1976 South Carolina Code of Laws
Updated through the end of the 2004 Session
DisclaimerThis statutory database is current through the 2004 Regular Session of the South Carolina General Assembly. Changes to the statutes enacted by the 2005 General Assembly, which will convene in January 2005, will be incorporated as soon as possible. Some changes enacted by the 2005 General Assembly may take immediate effect. The State of South Carolina and the South Carolina Legislative Council make no warranty as to the accuracy of the data, and users rely on the data entirely at their own risk.
Title 39 - Trade and Commerce
UNFAIR TRADE PRACTICES
SECTION 39-5-10. Short title; definitions.
This article may be cited as the "South Carolina Unfair Trade Practices Act."
As used in this article,
(a) "Person" shall include natural persons, corporations, trusts, partnerships, incorporated or unincorporated associations and any other legal entity.
(b) "Trade" and "commerce" shall include the advertising, offering for sale, sale or distribution of any services and any property, tangible or intangible, real, personal or mixed, and any other article, commodity or thing of value wherever situate, and shall include any trade or commerce directly or indirectly affecting the people of this State.
(c) "Documentary material" shall include the original or a copy of any book, record, report, memorandum, paper, communication, tabulation, map, chart, photograph, mechanical transcription or other tangible document or recording, wherever situate.
(d) "Examination" of documentary material shall include the inspection, study or copying of any such material, and the taking of testimony under oath or acknowledgment in respect of any such documentary material or copy thereof.
SECTION 39-5-20. Unfair methods of competition and unfair or deceptive acts or practices unlawful; application of interpretations of Federal act.
(a) Unfair methods of competition and unfair or deceptive acts or practices in the conduct of any trade or commerce are hereby declared unlawful.
(b) It is the intent of the legislature that in construing paragraph (a) of this section the courts will be guided by the interpretations given by the Federal Trade Commission and the Federal Courts to Section 5(a) (1) of the Federal Trade Commission Act (15 U.S.C. 45(a)(1)), as from time to time amended.
SECTION 39-5-20 is not unconstitutionally vague, despite contention that it does not specify what acts are unlawful. Inman v. Ken Hyatt Chrysler Plymouth, Inc. (S.C. 1988) 294 S.C. 240, 363 S.E.2d 691, on subsequent appeal 303 S.C. 10, 397 S.E.2d 774.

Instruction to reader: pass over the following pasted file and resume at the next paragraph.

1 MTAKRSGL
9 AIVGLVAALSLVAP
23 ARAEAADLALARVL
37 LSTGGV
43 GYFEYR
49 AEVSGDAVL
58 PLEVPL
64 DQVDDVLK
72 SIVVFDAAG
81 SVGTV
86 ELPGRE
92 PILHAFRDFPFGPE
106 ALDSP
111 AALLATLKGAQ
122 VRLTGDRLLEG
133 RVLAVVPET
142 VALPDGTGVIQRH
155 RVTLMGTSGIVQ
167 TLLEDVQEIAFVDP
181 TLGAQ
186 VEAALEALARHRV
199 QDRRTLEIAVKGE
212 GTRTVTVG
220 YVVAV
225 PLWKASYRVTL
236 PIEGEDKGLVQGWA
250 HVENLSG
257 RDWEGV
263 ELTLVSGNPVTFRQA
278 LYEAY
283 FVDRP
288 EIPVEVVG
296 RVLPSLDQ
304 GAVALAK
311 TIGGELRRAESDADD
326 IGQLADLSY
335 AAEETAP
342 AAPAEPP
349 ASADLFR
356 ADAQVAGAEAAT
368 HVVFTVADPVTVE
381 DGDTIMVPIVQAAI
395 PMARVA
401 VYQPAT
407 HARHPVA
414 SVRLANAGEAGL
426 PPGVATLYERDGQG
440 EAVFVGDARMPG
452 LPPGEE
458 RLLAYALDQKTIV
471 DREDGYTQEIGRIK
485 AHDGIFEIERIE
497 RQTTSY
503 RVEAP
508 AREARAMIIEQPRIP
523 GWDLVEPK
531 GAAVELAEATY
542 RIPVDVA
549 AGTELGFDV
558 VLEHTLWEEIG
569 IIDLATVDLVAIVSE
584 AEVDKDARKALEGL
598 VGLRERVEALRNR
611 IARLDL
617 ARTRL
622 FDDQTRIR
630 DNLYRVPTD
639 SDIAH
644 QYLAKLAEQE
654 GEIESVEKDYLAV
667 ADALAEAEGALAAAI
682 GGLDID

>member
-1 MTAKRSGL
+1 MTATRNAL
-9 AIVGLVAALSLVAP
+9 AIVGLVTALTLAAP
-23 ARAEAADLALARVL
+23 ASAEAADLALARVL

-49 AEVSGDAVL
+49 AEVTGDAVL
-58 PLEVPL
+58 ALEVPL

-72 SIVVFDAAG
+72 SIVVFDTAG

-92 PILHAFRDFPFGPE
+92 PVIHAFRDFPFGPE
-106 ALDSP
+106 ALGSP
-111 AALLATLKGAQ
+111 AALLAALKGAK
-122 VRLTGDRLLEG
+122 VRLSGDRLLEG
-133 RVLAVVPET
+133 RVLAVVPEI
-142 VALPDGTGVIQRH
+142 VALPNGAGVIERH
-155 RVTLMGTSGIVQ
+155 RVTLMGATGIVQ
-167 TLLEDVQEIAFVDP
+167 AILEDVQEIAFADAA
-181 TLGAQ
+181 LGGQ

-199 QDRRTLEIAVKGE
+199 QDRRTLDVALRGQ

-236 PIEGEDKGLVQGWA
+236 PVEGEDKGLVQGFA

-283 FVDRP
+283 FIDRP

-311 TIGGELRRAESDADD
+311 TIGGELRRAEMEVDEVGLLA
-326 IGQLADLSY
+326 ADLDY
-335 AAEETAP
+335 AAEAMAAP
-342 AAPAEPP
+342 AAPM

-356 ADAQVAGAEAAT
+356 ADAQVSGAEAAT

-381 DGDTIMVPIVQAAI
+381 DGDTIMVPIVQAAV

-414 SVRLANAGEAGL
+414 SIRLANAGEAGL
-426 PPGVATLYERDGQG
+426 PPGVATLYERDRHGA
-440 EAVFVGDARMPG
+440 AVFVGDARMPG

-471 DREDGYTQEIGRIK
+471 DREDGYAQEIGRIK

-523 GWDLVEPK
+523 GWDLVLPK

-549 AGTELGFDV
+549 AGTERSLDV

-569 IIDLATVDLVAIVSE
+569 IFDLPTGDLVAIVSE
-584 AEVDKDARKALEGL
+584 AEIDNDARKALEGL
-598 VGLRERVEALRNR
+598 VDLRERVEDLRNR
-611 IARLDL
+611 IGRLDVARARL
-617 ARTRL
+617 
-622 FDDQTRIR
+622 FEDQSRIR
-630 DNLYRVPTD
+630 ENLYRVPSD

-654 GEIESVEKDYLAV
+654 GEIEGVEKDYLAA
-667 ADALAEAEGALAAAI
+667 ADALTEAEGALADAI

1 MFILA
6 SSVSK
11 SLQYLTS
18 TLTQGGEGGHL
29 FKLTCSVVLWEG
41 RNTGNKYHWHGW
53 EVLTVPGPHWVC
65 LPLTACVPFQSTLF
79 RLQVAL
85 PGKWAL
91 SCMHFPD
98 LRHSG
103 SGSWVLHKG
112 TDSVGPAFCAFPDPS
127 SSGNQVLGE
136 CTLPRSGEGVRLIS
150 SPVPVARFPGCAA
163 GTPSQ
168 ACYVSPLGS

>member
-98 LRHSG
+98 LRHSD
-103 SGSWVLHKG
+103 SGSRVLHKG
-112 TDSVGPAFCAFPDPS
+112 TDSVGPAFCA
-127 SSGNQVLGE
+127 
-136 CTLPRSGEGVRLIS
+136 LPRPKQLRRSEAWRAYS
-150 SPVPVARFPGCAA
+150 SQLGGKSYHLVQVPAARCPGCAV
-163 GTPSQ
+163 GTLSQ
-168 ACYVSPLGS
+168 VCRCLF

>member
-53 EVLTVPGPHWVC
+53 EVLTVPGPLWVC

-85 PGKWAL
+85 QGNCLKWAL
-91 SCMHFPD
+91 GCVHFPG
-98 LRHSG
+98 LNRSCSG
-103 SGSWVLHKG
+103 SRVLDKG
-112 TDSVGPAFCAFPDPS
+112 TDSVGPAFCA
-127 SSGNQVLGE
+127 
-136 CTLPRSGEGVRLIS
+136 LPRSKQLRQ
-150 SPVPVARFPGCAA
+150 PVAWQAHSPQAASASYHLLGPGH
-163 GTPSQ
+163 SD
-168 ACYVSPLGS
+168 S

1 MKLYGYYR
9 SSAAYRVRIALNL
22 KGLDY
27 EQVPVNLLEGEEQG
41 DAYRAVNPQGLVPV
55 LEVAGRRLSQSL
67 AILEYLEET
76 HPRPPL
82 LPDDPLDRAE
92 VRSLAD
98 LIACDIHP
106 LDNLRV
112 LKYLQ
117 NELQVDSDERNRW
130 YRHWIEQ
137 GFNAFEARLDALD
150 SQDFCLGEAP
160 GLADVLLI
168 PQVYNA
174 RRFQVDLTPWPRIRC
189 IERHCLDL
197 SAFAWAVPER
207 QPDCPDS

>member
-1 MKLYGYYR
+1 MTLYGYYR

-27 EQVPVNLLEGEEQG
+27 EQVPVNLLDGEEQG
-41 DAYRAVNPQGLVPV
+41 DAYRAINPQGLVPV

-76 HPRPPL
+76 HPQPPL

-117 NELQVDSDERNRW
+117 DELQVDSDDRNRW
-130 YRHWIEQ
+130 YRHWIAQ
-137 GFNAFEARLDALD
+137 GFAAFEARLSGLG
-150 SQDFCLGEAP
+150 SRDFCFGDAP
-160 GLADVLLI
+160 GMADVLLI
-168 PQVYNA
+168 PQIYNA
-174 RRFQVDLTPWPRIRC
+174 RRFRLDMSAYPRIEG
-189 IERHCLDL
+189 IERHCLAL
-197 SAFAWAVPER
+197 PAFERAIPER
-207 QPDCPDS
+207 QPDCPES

Issue of alleged unfair competition was matter for jury to decide based upon its assessment of testimony where, among other things, there was some evidence from which jury could reasonably infer that competitor was engaged in effort to drive outdoor advertiser out of business in particular county. Bocook Outdoor Media, Inc. v. Summey Outdoor Advertising, Inc. (S.C.App. 1987) 294 S.C. 169, 363 S.E.2d 390.
Padding bills for auto repair is unfair trade practice under Act, as padding auto repair bills affects public interest because of its potential for repetition. Barnes v. Jones Chevrolet Co., Inc. (S.C.App. 1987) 292 S.C. 607, 358 S.E.2d 156. Trade Regulation 862.1
Mere breach of contract does not constitute violation of Unfair Trade Practices Act, such that nightclub operator's deliberate or intentional refusal to permit owner of coin-operated video game machines to utilize premises of its nightclub for effective display and operation of video machines in breach of its contract with owner of video machines, without more, does not constitute violation of Unfair Trade Practices Act. Key Co., Inc. v. Fameco Distributors, Inc. (S.C.App. 1987) 292 S.C. 524, 357 S.E.2d 476. Trade Regulation 862.1
To be actionable under the Unfair Trade Practices Act, the unfair or deceptive act or practice in the conduct of trade or commerce must have an impact upon the public interest; the act is unavailable to redress a private wrong where the public interest is not affected. Noack Enterprises, Inc. v. Country Corner Interiors of Hilton Head Island, Inc. (S.C.App. 1986) 290 S.C. 475, 351 S.E.2d 347, certiorari dismissed 294 S.C. 235, 363 S.E.2d 688. Trade Regulation 862.1
Unfair deceptive acts or practices in the conduct of trade and or commerce have an impact upon the public interests if the acts and or practices have the potential for repetition. Noack Enterprises, Inc. v. Country Corner Interiors of Hilton Head Island, Inc. (S.C.App. 1986) 290 S.C. 475, 351 S.E.2d 347, certiorari dismissed 294 S.C. 235, 363 S.E.2d 688. Trade Regulation 862.1
A complaint containing allegations of unfair or deceptive acts or practices on the part of the defendant which allegedly damaged the plaintiff did not state a claim under the unfair trade practices act, where the complaint nowhere alleged any facts demonstrating that those acts or practices adversely affected the public. Noack Enterprises, Inc. v. Country Corner Interiors of Hilton Head Island, Inc. (S.C.App. 1986) 290 S.C. 475, 351 S.E.2d 347, certiorari dismissed 294 S.C. 235, 363 S.E.2d 688.
The term "willful" as used in Section 39-5-110 creates a statutory standard of willfulness different from the common law standard and, for purposes of Section 39-5-110, conduct is willful if the defendant should have known it violates Section 39-5-20, the standard being not one of actual knowledge, but of constructive knowledge, so if, in the ordinary exercise of due diligence, a person of ordinary prudence engaged in trade or commerce could have ascertained that his conduct violates the Unfair Trade Practices Act, then such conduct is "willful" within the meaning of the statute. State ex rel. Medlock v. Nest Egg Soc. Today, Inc. (S.C.App. 1986) 290 S.C. 124, 348 S.E.2d 381.